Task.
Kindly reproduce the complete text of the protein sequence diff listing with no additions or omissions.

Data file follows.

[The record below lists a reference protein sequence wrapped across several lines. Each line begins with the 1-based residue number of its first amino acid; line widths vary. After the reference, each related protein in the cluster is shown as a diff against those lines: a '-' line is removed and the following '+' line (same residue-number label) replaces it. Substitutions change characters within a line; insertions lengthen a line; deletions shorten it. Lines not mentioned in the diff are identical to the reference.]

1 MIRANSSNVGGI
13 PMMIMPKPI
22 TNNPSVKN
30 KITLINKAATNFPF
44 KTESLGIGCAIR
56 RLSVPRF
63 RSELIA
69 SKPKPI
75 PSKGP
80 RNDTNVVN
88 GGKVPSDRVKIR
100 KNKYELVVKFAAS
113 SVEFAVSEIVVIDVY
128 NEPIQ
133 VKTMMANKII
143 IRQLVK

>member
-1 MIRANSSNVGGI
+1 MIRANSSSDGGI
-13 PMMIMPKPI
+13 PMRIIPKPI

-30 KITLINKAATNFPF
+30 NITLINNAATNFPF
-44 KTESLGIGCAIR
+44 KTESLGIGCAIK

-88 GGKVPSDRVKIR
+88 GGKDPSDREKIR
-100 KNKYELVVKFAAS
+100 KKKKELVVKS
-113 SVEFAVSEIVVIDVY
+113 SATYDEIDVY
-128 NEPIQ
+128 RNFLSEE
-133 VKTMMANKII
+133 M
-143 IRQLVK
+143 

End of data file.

[The record below lists a reference protein sequence wrapped across several lines. Each line begins with the 1-based residue number of its first amino acid; line widths vary. After the reference, each related protein in the cluster is shown as a diff against those lines: a '-' line is removed and the following '+' line (same residue-number label) replaces it. Substitutions change characters within a line; insertions lengthen a line; deletions shorten it. Lines not mentioned in the diff are identical to the reference.]

1 MIRANSSNVGGI
13 PMMIMPKPI
22 TNNPSVKN
30 KITLINKAATNFPF
44 KTESLGIGCAIR
56 RLSVPRF
63 RSELIA
69 SKPKPI
75 PSKGP
80 RNDTNVVN
88 GGKVPSDRVKIR
100 KNKYELVVKFAAS
113 SVEFAVSEIVVIDVY
128 NEPIQ
133 VKTMMANKII
143 IRQLVK

>member
-1 MIRANSSNVGGI
+1 MIRANSSSDGGI
-13 PMMIMPKPI
+13 PMRIIPKPI

-30 KITLINKAATNFPF
+30 NITLINNAATNFPF
-44 KTESLGIGCAIR
+44 KTESLGIGCAIK

-88 GGKVPSDRVKIR
+88 GGKDPSDREKIR
-100 KNKYELVVKFAAS
+100 KKKKELVVKS
-113 SVEFAVSEIVVIDVY
+113 SATYDEIDVY
-128 NEPIQ
+128 RNFLSEE
-133 VKTMMANKII
+133 M
-143 IRQLVK
+143 